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A Bird’s Eye View: Hershey’s Monorail

People wait to board the Monorail at the Arena station, August 1969
People wait to board the Monorail at the Arena station, August 1969

This weekend is exceptionally busy in Hershey. The band, One Direction, has brought thousands to Hershey. Between the band and Hershey’s regular high volume numbers of visitors during the summer season, the roads are jammed! This is nothing new for Hershey. Every summer residents resign themselves to heavy traffic caused by tourists drawn to Hershey and its many amenities. Back in the 1960s, Hershey tried to address the challenge of summer traffic.

By the late 1960s, traffic on Chocolate Avenue during the summer months was overwhelming. Tourists wanting to tour the Chocolate Factory and visit the Park often created traffic jams. Downtown parking was limited. To ease congestion Hershey Estates and Hershey Chocolate Corporation agreed share the costs of constructing a Monorail that would link Hershey Park and downtown Hershey.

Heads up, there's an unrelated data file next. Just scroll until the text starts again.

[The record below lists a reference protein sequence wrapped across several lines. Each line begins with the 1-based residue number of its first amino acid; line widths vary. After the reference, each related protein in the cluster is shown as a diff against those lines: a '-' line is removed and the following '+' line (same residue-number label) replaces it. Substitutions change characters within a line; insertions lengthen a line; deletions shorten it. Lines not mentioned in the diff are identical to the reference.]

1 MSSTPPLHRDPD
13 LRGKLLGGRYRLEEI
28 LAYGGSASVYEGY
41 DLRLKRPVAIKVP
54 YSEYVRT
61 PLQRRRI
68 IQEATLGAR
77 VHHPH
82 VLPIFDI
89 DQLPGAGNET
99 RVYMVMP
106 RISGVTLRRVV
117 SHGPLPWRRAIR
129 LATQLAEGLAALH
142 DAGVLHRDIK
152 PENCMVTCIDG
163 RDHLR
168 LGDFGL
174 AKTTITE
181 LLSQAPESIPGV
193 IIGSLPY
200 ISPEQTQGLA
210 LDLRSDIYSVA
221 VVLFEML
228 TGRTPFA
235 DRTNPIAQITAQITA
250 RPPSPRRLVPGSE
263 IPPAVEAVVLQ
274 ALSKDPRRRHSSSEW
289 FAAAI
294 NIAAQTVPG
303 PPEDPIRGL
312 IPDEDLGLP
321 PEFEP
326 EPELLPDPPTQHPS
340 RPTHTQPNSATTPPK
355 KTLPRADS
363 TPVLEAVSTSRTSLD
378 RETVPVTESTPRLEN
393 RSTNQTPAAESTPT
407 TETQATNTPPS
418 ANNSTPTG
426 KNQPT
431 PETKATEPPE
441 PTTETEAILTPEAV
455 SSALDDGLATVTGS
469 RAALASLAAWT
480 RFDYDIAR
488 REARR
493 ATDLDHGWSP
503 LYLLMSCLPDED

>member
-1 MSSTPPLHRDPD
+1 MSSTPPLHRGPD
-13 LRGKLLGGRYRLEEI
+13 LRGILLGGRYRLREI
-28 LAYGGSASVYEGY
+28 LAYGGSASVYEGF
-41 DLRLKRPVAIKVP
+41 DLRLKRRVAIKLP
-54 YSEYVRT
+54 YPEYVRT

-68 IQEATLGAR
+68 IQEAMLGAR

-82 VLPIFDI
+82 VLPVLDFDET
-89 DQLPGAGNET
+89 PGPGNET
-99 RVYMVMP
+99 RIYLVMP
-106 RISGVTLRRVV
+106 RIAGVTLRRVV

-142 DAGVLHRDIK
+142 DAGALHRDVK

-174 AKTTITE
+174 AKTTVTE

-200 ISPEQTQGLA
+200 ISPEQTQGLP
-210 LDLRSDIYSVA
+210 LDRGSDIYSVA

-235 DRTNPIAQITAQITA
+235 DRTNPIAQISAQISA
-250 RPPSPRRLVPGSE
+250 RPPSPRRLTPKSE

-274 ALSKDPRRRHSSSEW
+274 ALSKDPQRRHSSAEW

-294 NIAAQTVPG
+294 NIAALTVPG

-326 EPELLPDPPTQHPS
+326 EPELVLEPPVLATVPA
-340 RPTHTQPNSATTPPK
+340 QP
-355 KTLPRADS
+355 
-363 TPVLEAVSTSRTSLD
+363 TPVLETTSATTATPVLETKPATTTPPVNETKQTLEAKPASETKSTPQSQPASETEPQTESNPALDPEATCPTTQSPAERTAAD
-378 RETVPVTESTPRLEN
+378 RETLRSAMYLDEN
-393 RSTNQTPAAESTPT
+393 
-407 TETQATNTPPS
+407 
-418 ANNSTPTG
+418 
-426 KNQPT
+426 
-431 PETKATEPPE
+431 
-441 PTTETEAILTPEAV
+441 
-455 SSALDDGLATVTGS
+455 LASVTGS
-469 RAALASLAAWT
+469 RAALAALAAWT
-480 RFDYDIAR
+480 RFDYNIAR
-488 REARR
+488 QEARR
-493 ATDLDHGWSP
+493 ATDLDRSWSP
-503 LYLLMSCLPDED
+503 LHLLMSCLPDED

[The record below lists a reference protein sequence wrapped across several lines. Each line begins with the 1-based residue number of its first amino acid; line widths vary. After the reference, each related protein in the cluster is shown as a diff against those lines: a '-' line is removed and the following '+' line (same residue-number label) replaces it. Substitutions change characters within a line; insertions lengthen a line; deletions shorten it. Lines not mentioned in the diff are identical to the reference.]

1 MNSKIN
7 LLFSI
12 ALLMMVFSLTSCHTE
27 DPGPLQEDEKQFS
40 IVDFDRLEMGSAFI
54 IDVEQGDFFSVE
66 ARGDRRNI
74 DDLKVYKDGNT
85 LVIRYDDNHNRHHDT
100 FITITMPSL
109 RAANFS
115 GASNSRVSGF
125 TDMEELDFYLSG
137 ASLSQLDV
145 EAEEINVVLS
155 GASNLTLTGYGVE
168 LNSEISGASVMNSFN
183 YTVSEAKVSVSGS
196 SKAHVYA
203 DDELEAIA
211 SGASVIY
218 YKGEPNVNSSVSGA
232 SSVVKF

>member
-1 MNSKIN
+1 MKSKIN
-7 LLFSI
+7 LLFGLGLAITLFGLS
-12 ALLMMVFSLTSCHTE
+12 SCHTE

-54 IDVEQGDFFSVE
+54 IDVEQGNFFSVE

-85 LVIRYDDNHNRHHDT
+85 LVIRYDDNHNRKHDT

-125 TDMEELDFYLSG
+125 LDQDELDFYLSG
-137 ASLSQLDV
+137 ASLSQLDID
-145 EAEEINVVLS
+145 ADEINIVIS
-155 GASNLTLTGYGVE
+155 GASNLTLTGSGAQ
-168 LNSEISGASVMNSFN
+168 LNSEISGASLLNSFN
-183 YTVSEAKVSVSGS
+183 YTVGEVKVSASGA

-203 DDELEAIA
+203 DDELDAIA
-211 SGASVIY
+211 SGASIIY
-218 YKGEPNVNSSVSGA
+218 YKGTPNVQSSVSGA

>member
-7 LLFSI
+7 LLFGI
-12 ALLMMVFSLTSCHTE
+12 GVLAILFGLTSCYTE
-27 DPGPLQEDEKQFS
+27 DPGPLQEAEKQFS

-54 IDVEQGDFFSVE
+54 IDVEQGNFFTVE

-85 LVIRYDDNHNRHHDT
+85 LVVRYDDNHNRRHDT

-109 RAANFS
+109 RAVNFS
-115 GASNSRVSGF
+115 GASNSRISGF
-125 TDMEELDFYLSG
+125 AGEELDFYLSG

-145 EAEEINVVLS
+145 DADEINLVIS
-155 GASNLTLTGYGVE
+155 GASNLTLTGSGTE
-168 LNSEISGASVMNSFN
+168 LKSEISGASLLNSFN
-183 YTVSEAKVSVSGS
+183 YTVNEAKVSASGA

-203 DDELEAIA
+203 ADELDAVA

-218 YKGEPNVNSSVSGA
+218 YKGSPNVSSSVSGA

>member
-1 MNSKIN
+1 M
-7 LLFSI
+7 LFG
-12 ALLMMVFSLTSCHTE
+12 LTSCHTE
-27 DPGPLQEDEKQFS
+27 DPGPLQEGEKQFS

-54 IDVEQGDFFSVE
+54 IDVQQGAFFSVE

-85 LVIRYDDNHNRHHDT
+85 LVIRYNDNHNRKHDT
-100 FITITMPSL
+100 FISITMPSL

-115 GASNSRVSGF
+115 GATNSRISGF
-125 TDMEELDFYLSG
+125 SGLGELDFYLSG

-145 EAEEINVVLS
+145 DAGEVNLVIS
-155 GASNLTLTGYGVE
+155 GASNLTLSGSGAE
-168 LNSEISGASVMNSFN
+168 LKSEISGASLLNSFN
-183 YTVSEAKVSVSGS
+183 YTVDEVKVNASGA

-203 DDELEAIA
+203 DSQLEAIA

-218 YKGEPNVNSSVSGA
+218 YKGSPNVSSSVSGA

The route chosen highlighted attractions at the Park, Zoo and provided a bird’e eye view of downtown. The route was designed to be convenient to community residents as well as visitors. There were two stations, one by the Sports Arena and one at the north end of the building at One Chocolate Building. People could board the train at either station.

Pennsylvania Secretary of Commerce, Robert M. Mumma, and Trudy Pedersen, Miss Pennsylvania, 1969, cut the ribbon at the June 20, 1969 dedication ceremony. The monorail operated during the peak tourist season and the ride cost $.50. The monorail continued to operate as a separate attraction until 1973 when the factory tours ended. The ride was incorporated into the new Hersheypark as a scenic ride.

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